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 River, Stream, Movement, Turbulent, Stormy, Flow, Turbulence, Commotion,  Water, Wave, Aquatic | PixCove

A Thought Experiment

 

I believe in the peoplehood of pagans.

Here's my contention: that, collectively, pagans constitute—in effect—a transnational and transethnic people.

I would contend, in fact, that pagans are, essentially, an emergent ethnic group.

 

So: a pagan and a non-pagan fall into a river. You can only save one. Which one do you save?

In reality, of course, moral decisions are rarely so clear-cut. But ask yourself: under these circumstances, which one would it be?

The pagan moral universe is one of graded responsibility. (Yes, there may be a few heroic souls out there who have managed to transcend such petty restrictions and truly love everyone equally. Well, good on them. I'm talking here about the rest of us poor unwashed unenlightened.) I have more responsibility to immediate family than to more distant relatives. I have more responsibility to distant kin than to non-kin. I have more responsibility to non-kin members of my tribe than to those not of my tribe. And so on, expanding outwards from self.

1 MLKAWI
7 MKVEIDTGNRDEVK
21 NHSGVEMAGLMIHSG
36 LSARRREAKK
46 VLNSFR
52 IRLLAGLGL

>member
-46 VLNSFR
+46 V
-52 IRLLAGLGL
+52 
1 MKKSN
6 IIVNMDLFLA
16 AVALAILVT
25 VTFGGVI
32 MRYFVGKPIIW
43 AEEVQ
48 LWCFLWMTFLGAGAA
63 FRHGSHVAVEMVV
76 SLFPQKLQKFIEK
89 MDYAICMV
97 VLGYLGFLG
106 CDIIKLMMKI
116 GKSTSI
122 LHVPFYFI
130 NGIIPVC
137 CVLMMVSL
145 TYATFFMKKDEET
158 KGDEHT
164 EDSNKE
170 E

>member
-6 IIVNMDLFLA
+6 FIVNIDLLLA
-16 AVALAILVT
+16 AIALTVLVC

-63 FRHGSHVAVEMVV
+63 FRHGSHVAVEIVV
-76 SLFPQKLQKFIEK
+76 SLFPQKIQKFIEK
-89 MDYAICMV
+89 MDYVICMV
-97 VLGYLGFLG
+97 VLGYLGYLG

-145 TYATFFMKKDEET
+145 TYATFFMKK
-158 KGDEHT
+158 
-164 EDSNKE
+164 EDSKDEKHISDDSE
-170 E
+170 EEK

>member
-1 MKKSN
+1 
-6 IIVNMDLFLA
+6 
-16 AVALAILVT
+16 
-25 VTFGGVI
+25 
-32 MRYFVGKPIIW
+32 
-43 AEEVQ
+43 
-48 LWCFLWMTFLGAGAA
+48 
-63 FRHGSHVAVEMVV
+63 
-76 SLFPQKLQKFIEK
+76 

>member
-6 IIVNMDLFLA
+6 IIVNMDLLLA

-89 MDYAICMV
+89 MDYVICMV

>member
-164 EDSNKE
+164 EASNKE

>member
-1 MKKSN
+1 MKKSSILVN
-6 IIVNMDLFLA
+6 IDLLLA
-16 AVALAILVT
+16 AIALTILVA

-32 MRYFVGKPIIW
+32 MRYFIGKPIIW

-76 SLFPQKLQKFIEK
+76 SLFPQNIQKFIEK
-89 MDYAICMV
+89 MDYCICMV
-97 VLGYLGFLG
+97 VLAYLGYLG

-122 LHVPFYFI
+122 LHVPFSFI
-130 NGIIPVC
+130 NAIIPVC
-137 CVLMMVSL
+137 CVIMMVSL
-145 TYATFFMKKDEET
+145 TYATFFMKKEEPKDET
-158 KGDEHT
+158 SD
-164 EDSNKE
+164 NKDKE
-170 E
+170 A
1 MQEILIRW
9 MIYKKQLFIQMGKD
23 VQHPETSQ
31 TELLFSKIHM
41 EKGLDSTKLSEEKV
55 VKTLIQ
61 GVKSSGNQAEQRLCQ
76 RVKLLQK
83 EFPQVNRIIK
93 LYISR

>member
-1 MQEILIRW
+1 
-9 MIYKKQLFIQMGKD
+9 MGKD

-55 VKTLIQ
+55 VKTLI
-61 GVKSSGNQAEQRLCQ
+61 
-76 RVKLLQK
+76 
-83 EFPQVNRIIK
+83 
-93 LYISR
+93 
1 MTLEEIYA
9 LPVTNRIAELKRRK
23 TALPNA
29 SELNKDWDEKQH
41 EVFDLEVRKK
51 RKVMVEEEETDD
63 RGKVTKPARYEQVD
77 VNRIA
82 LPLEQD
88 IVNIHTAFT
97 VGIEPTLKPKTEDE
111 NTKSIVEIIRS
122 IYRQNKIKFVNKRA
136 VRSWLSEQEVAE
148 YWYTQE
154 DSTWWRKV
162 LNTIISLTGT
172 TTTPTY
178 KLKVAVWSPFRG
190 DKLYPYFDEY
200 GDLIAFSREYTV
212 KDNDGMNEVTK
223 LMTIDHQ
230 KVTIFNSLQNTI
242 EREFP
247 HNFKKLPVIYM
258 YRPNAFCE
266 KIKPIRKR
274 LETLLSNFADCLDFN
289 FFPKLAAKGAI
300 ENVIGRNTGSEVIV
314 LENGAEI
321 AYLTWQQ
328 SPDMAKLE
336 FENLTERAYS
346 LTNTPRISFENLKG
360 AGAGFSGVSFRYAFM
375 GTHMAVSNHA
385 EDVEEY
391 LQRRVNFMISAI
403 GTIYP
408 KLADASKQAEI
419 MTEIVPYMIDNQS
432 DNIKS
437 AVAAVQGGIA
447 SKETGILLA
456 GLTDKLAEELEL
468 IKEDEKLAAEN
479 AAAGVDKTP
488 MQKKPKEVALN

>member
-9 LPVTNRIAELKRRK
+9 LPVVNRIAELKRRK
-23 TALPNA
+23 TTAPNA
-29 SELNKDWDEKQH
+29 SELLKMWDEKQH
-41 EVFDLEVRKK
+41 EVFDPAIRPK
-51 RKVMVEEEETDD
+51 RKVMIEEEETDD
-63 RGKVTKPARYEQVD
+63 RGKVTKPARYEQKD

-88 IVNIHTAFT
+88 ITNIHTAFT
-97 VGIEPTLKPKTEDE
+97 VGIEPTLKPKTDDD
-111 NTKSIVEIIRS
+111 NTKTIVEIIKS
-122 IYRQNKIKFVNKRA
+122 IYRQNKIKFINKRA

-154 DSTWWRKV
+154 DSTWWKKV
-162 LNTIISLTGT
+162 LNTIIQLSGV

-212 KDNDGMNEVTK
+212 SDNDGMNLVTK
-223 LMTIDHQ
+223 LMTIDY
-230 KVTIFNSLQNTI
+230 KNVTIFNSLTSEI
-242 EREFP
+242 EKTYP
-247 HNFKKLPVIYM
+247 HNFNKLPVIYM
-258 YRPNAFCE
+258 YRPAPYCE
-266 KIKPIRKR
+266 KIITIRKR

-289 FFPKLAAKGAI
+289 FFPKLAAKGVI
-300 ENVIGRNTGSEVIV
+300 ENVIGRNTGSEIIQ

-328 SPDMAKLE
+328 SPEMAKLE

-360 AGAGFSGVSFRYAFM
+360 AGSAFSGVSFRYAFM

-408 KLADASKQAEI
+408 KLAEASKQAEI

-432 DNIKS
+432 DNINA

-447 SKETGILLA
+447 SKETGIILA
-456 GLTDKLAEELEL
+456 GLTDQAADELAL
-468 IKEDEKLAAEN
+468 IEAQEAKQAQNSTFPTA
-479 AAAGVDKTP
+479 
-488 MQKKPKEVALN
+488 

That said, would I save the pagan, or the non-pagan?

Usually, of course, a question of this sort implies some sort of moral weighting. I'd be more likely to save someone that I knew over someone that I didn't know, the one that I liked better, the one that I perceived as less able to help themselves.

(In the funniest set of pre-flight instructions that I've ever heard, the way-gay air steward mugged: "If you're traveling with a child, please see to your own needs first. If you're traveling with two children, please see to the needs of the most promising child first.")